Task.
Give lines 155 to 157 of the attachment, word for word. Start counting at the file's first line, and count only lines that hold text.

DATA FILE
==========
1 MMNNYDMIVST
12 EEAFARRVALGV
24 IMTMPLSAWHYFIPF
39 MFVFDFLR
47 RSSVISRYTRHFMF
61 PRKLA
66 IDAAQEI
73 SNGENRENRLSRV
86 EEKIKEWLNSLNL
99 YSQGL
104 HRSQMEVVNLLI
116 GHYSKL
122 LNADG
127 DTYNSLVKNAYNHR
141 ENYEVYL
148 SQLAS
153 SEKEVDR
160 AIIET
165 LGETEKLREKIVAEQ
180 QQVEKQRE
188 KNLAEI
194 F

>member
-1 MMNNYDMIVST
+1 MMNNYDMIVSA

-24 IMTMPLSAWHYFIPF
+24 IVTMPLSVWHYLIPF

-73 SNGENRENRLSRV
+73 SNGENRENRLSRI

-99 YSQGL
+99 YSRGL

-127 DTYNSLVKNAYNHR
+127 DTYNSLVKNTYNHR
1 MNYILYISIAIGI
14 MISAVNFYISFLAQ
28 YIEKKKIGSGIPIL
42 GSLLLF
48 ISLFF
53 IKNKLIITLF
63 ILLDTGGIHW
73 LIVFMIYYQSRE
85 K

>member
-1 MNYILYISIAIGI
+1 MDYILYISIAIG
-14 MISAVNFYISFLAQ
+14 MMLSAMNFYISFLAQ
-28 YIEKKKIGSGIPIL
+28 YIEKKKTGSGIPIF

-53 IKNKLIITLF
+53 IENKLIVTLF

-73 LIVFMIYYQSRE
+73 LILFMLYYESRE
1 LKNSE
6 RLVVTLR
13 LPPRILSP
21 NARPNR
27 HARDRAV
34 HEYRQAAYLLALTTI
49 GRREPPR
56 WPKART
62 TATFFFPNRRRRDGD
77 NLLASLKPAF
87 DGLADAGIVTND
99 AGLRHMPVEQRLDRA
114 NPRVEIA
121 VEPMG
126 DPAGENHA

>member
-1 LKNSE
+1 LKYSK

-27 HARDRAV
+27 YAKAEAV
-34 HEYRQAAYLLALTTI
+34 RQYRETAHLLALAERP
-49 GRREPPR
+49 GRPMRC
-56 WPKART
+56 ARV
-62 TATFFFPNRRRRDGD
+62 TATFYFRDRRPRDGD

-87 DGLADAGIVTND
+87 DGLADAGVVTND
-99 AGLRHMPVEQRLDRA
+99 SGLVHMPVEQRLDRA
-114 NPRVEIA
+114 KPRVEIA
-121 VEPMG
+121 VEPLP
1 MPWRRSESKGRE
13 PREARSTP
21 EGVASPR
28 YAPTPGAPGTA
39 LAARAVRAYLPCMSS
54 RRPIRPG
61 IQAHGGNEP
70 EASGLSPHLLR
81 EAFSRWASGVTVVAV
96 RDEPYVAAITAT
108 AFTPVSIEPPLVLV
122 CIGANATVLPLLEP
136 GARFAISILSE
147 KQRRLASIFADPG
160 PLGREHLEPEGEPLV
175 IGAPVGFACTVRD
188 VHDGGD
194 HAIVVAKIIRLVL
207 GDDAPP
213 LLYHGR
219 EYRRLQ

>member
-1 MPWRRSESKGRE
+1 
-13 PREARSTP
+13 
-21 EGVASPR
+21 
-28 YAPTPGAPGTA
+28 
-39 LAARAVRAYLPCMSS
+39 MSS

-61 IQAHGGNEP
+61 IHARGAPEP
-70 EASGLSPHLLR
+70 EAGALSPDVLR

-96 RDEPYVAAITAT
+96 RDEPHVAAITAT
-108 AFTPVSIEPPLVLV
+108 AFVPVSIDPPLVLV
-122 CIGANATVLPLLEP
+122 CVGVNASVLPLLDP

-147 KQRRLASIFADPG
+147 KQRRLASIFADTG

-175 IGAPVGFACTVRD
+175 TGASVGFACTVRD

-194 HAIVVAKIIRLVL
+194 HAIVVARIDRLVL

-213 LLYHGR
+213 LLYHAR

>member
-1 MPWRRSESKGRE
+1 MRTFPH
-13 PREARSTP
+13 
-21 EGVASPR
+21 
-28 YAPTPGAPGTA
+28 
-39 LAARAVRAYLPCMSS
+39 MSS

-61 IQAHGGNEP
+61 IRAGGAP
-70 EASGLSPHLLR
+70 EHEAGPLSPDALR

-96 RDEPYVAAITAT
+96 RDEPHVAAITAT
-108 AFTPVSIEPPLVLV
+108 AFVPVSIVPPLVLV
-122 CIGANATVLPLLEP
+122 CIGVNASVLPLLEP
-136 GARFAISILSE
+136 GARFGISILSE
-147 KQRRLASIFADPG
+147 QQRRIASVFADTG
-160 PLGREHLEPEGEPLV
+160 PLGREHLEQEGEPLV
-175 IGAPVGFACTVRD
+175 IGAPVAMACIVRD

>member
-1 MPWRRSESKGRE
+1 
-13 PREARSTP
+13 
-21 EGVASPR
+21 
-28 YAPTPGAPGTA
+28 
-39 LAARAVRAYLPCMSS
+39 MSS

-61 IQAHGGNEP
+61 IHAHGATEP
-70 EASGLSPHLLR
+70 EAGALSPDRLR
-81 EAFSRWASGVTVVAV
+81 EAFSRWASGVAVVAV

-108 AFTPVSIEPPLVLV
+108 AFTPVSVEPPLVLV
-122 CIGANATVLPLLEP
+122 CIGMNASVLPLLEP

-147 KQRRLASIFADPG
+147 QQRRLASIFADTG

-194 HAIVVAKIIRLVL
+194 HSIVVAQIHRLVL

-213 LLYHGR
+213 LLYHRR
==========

-96 RDEPYVAAITAT
+96 RDEPHVAAITAT
-108 AFTPVSIEPPLVLV